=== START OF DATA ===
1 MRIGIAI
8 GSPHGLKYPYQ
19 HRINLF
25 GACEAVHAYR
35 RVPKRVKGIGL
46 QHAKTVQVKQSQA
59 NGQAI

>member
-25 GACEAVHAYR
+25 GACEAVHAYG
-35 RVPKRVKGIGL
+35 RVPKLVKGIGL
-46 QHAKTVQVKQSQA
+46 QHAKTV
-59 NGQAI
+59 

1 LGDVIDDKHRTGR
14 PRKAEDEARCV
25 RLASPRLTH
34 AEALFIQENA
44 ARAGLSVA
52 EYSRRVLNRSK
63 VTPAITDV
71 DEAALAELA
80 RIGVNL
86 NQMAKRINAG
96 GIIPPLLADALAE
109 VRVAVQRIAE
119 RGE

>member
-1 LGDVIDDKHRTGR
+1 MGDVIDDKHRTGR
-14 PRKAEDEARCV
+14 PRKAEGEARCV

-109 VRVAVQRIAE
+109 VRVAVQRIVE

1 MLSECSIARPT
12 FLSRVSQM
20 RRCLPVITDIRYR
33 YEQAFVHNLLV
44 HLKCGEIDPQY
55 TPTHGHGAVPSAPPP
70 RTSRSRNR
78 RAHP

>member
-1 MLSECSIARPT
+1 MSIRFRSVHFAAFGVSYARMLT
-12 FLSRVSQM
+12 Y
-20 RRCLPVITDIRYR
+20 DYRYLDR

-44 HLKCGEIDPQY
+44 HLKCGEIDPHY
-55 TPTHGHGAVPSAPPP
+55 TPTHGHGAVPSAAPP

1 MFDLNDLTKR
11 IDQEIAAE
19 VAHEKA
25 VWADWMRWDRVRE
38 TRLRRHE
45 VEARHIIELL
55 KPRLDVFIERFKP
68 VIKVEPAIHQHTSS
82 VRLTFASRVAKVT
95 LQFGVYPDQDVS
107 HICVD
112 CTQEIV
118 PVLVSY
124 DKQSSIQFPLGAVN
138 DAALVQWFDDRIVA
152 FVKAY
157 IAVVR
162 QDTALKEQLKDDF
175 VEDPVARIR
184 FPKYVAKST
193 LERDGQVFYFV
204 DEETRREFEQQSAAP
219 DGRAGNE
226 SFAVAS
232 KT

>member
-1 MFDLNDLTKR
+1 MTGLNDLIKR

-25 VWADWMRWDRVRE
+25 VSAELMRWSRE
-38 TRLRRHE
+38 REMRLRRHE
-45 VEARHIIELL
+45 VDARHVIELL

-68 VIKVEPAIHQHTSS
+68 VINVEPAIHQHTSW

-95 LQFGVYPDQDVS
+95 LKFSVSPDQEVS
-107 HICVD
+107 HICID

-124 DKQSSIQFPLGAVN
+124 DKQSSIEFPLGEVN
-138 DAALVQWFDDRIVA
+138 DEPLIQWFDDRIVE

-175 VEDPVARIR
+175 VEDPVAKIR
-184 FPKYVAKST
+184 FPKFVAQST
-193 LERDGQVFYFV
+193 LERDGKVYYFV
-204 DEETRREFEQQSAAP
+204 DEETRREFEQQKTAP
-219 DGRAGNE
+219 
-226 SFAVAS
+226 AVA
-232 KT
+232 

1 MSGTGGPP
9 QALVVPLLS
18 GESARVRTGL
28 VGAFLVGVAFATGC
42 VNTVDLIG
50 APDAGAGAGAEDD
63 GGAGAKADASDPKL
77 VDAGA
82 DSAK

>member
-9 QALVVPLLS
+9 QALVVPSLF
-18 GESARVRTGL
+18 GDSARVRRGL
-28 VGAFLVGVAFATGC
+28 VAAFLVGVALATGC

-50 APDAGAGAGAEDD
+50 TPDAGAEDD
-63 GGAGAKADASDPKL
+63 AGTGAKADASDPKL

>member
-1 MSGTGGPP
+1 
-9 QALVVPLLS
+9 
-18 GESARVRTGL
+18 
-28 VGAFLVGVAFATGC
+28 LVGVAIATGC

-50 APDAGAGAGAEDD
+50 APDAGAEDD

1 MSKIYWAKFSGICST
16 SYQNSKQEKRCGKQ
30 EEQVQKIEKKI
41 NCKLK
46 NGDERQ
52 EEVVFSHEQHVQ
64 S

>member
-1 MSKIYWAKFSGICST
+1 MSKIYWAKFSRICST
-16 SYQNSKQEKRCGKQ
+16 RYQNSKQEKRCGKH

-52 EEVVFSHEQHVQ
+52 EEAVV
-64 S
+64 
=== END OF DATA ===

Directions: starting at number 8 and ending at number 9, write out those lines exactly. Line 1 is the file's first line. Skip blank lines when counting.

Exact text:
>member
-25 GACEAVHAYR